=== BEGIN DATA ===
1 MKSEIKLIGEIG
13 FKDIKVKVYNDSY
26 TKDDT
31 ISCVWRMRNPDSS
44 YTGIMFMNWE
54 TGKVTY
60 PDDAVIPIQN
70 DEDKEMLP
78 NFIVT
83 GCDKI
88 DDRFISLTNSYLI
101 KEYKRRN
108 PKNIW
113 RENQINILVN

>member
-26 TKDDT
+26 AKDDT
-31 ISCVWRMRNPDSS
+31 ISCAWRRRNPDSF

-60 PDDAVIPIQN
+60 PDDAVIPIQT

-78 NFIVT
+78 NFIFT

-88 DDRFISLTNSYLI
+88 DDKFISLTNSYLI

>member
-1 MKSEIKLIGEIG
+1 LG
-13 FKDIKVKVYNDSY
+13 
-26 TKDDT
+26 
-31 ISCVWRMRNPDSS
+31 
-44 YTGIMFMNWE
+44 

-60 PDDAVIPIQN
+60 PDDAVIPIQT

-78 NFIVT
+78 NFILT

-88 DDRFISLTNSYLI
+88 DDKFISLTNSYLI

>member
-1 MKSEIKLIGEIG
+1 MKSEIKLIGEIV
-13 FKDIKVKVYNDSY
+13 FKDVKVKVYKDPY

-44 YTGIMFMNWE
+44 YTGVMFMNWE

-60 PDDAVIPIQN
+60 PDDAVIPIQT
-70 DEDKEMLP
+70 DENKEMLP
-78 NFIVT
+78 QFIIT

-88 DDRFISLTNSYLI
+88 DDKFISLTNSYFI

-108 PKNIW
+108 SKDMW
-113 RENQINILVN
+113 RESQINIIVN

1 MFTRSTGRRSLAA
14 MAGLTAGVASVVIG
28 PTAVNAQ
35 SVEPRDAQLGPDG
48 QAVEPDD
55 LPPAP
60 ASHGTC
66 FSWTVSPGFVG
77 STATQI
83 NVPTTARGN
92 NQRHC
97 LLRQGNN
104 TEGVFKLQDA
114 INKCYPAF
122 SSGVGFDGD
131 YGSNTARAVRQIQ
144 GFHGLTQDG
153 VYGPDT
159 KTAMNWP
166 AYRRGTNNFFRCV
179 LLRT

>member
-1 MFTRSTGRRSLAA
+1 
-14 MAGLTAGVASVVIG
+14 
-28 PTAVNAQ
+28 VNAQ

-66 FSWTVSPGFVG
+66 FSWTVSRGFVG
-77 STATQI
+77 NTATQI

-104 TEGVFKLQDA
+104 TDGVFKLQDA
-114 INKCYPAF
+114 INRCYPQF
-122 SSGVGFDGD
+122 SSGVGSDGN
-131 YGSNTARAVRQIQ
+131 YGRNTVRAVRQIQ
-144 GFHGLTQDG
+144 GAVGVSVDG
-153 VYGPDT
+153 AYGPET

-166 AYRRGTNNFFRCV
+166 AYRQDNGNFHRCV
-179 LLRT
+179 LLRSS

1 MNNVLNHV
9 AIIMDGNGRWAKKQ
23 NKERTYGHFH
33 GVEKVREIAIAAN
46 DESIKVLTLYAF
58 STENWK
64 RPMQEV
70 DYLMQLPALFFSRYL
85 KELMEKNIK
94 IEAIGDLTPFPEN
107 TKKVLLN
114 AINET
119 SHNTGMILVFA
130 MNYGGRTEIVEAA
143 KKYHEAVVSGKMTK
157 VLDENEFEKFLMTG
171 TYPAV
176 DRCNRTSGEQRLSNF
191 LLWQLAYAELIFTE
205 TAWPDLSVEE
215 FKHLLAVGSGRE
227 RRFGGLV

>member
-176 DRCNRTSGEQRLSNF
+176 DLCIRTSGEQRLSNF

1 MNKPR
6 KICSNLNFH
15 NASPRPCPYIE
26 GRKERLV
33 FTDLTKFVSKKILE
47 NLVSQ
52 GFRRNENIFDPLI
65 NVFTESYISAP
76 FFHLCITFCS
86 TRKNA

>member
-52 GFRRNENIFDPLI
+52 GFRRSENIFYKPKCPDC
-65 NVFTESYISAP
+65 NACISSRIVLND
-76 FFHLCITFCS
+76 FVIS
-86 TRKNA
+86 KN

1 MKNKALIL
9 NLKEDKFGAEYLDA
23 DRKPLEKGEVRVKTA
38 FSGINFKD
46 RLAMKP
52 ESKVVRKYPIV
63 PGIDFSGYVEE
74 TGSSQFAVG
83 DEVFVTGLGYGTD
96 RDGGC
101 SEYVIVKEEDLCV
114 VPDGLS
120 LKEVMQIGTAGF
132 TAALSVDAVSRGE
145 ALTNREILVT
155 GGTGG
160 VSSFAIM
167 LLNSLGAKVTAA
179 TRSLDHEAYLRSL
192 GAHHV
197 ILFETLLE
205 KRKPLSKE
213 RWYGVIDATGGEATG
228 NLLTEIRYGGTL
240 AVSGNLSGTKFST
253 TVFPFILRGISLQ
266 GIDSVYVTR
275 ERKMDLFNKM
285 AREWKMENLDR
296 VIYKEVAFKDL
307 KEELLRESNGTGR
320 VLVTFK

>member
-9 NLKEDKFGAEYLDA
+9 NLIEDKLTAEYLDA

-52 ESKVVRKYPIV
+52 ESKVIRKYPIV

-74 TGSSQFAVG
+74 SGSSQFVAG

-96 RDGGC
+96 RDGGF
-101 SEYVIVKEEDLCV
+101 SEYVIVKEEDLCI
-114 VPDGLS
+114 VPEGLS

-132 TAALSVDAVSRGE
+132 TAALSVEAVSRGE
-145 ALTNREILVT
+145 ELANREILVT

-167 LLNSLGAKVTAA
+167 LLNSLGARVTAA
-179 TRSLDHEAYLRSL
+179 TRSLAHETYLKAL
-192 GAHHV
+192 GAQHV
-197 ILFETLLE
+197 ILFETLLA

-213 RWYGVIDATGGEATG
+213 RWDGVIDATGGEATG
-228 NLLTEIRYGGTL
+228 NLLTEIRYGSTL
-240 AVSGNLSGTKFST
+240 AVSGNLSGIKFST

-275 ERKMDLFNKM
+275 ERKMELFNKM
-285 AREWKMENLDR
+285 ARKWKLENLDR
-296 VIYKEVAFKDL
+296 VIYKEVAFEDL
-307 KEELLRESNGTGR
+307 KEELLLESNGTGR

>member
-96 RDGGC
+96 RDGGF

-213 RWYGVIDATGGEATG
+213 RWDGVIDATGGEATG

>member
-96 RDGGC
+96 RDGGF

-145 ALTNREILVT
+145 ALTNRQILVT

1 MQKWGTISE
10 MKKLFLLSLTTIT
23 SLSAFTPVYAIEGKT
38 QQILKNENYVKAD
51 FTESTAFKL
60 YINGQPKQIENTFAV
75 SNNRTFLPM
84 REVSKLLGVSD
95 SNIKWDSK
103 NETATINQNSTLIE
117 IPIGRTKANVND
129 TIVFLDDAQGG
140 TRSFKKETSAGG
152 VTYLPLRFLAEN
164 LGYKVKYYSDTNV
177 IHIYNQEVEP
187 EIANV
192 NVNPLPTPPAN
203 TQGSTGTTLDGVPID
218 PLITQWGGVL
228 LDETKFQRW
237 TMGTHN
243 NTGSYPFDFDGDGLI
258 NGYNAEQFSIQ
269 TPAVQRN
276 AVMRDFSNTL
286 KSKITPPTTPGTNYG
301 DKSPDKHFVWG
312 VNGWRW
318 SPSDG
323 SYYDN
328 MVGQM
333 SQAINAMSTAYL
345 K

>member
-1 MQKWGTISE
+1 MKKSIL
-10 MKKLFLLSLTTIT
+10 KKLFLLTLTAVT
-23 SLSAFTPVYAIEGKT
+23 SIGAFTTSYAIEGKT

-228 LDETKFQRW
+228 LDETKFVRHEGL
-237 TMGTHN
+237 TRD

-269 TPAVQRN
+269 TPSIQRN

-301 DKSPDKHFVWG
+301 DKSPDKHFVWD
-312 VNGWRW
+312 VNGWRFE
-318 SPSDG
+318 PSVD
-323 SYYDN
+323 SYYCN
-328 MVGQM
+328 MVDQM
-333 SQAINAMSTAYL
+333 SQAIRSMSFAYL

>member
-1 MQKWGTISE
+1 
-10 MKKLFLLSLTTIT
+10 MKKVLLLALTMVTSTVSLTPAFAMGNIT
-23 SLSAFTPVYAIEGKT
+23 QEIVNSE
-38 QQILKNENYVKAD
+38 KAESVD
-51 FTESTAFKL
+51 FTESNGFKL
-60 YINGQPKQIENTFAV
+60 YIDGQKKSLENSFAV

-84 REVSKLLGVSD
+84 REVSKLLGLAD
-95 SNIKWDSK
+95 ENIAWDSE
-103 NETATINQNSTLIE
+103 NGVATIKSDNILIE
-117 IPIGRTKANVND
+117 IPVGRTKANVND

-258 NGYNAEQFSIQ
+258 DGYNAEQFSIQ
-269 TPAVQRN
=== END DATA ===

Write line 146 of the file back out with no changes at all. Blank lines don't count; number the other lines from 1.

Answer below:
-52 GFRRNENIFDPLI